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What is Cement?

Cement is a fine, soft, powdery substance, made from clinker ,a mixture of elements found in natural materials such as limestone, clay, sand and/or shale. When cement is mixed with water, it can bind sand and gravel into a hard, solid mass called concrete. Cement is usually grey. White cement is also available, but is usually more expensive.
1. Cement mixed with water, sand and gravel, forms concrete.
2. Cement mixed with water and sand, forms cement plaster.
3. Cement mixed with water, lime and sand, forms mortar.

What is the contribution of constituents of Clinker in Cement?


% Constituents




Responsible for Early Strength(Contributes the strength of cement up to 28 days)



Facilitate Latter Strength( Responsible for Progressive Strength)



Improved concrete resistance to acidic corrosion and erosion effect.



Imparts optimum shade to the cement.

What is Portland cement?

Portland cement is composed of calcium silicates and aluminate and aluminoferrite It is obtained by blending predetermined proportions limestone clay and other minerals in small quantities which is pulverized and heated at high temperature - around 1500 deg centigrade to produce 'clinker'. The clinker is then ground with small quantities of gypsum to produce a fine powder called Ordinary Portland Cement (OPC). When mixed with water, sand and stone, it combines slowly with the water to form a hard mass called concrete.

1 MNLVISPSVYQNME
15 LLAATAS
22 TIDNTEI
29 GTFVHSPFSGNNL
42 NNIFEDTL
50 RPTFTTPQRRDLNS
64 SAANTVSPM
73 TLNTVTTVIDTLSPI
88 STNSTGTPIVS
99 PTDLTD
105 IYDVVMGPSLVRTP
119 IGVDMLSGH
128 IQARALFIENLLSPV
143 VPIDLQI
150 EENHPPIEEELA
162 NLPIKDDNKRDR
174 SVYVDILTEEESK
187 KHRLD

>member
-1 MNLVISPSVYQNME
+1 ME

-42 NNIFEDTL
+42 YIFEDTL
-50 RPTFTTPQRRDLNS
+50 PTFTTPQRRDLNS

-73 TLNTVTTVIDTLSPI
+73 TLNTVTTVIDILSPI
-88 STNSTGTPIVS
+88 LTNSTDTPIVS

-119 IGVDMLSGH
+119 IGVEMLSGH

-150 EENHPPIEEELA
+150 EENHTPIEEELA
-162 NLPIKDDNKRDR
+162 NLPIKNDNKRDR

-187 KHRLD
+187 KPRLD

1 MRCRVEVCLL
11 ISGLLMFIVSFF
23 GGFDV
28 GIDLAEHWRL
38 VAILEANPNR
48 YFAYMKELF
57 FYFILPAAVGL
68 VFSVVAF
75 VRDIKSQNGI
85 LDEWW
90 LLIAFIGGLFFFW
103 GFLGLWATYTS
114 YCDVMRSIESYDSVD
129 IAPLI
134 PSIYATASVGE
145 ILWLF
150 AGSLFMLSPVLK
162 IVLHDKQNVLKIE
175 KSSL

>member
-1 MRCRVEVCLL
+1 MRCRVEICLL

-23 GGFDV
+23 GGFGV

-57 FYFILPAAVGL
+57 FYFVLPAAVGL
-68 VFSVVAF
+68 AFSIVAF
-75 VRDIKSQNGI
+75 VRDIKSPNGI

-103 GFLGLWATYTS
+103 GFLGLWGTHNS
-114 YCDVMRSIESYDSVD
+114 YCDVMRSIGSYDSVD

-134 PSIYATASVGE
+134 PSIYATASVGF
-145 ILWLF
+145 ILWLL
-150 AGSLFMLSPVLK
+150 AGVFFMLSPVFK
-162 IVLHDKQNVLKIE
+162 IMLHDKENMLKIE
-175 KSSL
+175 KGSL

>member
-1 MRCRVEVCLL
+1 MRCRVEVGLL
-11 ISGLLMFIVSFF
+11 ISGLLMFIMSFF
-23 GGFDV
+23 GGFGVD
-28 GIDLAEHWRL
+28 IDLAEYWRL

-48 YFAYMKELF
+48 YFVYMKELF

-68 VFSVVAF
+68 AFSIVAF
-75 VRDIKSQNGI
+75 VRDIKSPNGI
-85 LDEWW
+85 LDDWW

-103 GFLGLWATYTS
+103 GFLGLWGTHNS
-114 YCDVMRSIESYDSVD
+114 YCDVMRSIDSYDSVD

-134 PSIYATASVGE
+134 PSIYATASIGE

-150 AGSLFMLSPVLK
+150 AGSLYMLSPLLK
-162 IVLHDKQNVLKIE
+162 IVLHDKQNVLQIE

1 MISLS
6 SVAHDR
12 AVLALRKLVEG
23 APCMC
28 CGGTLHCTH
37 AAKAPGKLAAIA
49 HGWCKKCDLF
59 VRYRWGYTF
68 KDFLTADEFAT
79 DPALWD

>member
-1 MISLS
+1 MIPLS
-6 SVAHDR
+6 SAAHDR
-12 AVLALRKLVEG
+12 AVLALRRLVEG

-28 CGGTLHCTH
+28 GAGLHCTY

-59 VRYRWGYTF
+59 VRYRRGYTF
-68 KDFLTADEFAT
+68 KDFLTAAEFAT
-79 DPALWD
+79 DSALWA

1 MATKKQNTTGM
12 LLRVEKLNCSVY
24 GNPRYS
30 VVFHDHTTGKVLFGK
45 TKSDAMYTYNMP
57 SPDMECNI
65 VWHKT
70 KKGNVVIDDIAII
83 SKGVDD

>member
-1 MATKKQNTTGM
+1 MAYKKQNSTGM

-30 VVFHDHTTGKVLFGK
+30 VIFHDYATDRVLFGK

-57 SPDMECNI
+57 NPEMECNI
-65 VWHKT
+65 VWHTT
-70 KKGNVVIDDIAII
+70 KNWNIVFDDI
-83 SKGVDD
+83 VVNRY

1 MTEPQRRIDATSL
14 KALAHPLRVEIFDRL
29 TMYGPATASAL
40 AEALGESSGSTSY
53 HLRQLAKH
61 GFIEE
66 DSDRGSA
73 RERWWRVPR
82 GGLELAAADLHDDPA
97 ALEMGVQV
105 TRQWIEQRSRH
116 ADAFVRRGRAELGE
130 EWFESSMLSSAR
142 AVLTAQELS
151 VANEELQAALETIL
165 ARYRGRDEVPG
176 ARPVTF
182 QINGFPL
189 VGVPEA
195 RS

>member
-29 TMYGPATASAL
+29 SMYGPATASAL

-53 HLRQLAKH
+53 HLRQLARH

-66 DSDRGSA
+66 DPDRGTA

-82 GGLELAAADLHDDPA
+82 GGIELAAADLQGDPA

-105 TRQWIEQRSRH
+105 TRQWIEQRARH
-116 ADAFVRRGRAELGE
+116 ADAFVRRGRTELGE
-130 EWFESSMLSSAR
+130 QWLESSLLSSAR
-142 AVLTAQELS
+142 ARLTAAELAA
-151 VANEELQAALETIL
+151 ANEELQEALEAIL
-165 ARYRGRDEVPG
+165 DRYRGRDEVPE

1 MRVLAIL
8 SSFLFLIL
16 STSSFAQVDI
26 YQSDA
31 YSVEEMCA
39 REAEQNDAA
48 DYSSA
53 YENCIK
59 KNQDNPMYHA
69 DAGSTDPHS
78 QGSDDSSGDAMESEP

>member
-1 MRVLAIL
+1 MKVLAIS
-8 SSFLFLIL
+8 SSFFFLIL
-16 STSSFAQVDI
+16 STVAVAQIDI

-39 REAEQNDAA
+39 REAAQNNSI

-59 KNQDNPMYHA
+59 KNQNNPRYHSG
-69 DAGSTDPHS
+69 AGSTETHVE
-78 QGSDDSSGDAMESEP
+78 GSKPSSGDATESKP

What are the different types of Portland cement?

Though all Portland cement is basically the same, five types of cement are manufactured to meet different physical and chemical requirements for specific applications:

  • CEM I  portland cement with a maximum of 5% minor additional constituents – also known as ordinary portland cement or OPC.
  • CEM II portland cement containing varying additions of secondary materials, i.e. fly ash, pozzolana, slag, silica fume, or limestone
  •  CEM III blast furnace cement
  • CEM IV pozzolanic cement
  • CEM V composite cement

What is blended cement?

  • Blended cement is obtained by either intergrading pozzolanic material or slag with clinker along with Gypsum or by blending ground pozzolana or slag with Portland cement. They are also termed as Portland Composite Cements.

What is the difference between Portland cement (OPC) & Portland Composite Cement?

The basic type of cement is called Ordinary Portland Cement (OPC), which bears an ASTM C-150 CEM 1 coding, and usually composed of approximately 95% Portland clinker & 5% Gypsum.
Composite (or blended) Cement contains, besides Portland Clinker and Gypsum, one or more of the following mineral components:
A latent hydraulic component: e.g. Pulverized Fuel Ash (PFA) or Fly Ash (Class C).
A pozzilonic Component: e.g. natural pozzolana, Fly Ash (Class F)
An inert component: e.g. limestone, which usually do not have any real participation in the chemical hydration process and is produced by grinding (separate or compound) or blending of the constituents.